Saturday, November 8, 2014

The Savage Is Loose (1974)

          Depicting the travails of three (fictional) people marooned on a tropical island during the early years of the 20th century, this strange melodrama combines the basic DNA of the Adam and Eve story with Oedipal angst. Even though it’s made with restraint, the film follows its psychosexual premise all the way to the logical conclusion, so the vibe is deeply creepy. Therefore, it’s fascinating to ponder what might have attracted George C. Scott to such outré material. After all, this is unmistakably Scott’s film from top to bottom: Although he did not write the script, Scott produced, directed, played the leading role, cast his real-life wife as his costar, and released the film through his own company. Alas, The Savage Is Loose coincided with, and presumably contributed to, the decline of Scott’s star power. It was also the last of the two theatrical films he directed.
          The Savage Is Loose starts on a false note, because Scott depicts the shipwreck that triggers the story by showing close-ups of a painting of a shipwreck. Weak. Then, during the first live-action scene, several minutes of interaction suggest that John (Scott) is alone on an island with his preteen son David (played as a boy by Lee Montgomery). Thus, it’s jarring when John’s sexy wife, Maida (Trish Van Devere), arrives on the scene. Eventually, however, The Savage Is Loose locks into a Robinson Crusoe­­-type groove by portraying people from civilized society learning to survive in nature.
          The best part of the film is roughly the second quarter of the running time, during which John and Maida clash about priorities while raising David. John trains David to be a hunter so the boy will be able to fend for himself after John and Maida die, but Maida schools John in the ways of the outside world, hoping against hope for rescue. About halfway through the movie, things get kinky when David sees his parents having sex and asks Maida whether she and David will marry once he reaches adulthood. Then the movie cuts to David as a strapping young man (played by John David Carson). Grown-up David quickly becomes estranged from his parents, because David’s youthful affection for Mom was just a precursor. Now ruled by hormones, he’s blinded with lust whenever he’s around her. Conflict over which man gets to be with Maida ensues.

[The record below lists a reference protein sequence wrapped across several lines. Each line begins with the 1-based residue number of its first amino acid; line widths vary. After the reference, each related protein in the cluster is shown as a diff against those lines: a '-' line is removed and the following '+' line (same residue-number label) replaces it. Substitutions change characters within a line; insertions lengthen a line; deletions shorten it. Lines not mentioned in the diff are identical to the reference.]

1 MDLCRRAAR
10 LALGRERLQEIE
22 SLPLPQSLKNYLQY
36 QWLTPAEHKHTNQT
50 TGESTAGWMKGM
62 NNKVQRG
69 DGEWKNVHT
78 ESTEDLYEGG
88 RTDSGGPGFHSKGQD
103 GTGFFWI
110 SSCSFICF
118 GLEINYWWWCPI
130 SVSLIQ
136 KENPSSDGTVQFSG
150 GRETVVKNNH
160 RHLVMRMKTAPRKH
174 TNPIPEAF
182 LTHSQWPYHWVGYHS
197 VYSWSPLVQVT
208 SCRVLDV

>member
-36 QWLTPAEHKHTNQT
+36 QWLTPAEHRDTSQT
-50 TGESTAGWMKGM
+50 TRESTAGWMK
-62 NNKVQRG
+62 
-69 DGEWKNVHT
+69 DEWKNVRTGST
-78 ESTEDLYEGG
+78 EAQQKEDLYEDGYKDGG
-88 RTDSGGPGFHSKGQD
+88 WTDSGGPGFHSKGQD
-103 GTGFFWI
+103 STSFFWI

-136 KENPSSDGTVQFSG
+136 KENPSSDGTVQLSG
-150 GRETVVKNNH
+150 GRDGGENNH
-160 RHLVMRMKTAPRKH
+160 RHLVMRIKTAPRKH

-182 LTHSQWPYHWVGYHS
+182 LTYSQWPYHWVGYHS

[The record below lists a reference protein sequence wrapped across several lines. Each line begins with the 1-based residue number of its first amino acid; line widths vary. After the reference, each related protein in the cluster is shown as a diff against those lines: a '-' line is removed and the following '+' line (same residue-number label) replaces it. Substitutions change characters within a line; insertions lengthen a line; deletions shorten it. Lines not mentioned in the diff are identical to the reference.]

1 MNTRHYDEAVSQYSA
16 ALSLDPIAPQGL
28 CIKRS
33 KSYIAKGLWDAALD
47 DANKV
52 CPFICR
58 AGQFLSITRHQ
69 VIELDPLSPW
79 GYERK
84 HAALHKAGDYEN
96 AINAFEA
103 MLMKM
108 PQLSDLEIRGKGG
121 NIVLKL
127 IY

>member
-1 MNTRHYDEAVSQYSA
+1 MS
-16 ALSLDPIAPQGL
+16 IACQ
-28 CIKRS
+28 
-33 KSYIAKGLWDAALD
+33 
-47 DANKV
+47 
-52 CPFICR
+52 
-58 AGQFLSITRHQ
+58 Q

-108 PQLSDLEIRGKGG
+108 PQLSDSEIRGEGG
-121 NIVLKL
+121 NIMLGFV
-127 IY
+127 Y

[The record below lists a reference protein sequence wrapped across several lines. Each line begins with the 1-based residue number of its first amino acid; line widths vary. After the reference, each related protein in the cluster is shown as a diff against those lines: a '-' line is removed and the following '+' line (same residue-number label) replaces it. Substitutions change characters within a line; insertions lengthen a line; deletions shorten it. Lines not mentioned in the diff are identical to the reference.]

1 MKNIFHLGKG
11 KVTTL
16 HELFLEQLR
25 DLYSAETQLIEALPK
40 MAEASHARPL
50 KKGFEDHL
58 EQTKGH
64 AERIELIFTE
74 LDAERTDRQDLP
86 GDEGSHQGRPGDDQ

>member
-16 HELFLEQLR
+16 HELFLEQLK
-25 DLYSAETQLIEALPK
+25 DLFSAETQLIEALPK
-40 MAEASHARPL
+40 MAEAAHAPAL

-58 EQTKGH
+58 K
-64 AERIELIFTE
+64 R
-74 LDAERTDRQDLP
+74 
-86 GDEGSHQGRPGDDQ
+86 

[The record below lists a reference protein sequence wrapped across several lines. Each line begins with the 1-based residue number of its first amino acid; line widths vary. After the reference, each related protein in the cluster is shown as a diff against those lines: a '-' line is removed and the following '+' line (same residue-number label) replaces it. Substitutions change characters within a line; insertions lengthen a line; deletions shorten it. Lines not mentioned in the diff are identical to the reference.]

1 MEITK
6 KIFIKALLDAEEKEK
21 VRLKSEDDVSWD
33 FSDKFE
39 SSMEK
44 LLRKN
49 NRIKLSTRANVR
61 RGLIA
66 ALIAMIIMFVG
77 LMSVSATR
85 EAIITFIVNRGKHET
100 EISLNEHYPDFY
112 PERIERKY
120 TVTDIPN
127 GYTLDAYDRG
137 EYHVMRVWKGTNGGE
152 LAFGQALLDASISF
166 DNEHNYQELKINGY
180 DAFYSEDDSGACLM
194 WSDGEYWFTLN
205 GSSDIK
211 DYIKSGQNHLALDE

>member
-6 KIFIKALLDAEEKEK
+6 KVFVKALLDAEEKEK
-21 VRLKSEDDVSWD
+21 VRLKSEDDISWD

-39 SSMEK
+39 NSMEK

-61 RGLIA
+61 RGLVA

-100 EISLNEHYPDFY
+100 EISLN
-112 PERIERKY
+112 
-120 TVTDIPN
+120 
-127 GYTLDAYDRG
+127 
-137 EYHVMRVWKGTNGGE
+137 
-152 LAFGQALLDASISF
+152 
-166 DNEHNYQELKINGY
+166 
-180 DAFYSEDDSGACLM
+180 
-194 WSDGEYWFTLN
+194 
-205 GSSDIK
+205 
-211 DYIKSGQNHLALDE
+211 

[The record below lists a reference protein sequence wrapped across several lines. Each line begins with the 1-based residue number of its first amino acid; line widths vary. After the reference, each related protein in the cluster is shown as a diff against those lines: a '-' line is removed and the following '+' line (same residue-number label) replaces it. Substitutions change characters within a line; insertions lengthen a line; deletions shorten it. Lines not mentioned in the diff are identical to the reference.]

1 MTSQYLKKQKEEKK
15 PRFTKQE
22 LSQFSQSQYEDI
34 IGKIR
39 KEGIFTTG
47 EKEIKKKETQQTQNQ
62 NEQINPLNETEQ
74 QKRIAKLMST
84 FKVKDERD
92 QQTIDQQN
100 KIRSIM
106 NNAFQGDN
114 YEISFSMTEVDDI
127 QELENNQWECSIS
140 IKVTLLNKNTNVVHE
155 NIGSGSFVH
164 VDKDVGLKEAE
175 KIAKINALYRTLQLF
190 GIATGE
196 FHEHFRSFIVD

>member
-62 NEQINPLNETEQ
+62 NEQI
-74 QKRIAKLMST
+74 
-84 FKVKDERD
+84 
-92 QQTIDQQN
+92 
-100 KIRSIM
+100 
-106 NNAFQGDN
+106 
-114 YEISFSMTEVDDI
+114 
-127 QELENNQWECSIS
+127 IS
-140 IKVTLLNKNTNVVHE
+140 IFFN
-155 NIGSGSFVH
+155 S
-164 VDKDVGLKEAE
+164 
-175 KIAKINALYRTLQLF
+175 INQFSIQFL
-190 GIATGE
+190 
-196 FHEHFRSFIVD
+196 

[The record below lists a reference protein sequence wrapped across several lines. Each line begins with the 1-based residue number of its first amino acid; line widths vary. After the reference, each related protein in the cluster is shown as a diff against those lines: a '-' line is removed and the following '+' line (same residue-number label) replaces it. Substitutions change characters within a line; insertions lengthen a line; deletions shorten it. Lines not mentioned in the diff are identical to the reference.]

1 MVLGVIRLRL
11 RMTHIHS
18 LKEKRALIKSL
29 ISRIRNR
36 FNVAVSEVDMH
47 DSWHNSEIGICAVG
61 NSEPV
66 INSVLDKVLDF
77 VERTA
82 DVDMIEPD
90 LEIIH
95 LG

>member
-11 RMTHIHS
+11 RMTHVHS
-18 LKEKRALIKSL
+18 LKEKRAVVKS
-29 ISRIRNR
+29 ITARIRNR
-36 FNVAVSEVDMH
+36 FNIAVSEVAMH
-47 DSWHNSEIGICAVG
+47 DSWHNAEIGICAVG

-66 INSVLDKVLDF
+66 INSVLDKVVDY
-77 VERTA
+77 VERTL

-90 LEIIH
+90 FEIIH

Among other colossal problems, Scott’s direction becomes amateurish whenever he tries to film sexualized scenes. One bit featuring furtive glances around a dinner table includes more extreme close-ups of eyes than a Sergio Leone movie. A vignette of Maida humping John includes Van Devere grinding and growling with the ferocity of a porn star. And the “shocking” revelation of David’s sex cave—where he’s built an anatomically correct effigy of his mother out of animal parts—is borderline comical. Screenwriters Frank De Felitta and Max Ehrlich (who previously collaborated on 1972’s Z.P.G.) try to play the outrageous story straight, even integrating text from the Bible, but it would have required a far more delicate touch than Scott or the screenwriters could muster to steer The Savage Is Loose clear of camp. Further, Scott’s leaden pacing kills any chance of viewers simply going along for the transgressive ride. In sum, whatever intellectual or social significance Scott perceived in this unpleasant fable is not visible onscreen.

The Savage Is Loose: FREAKY

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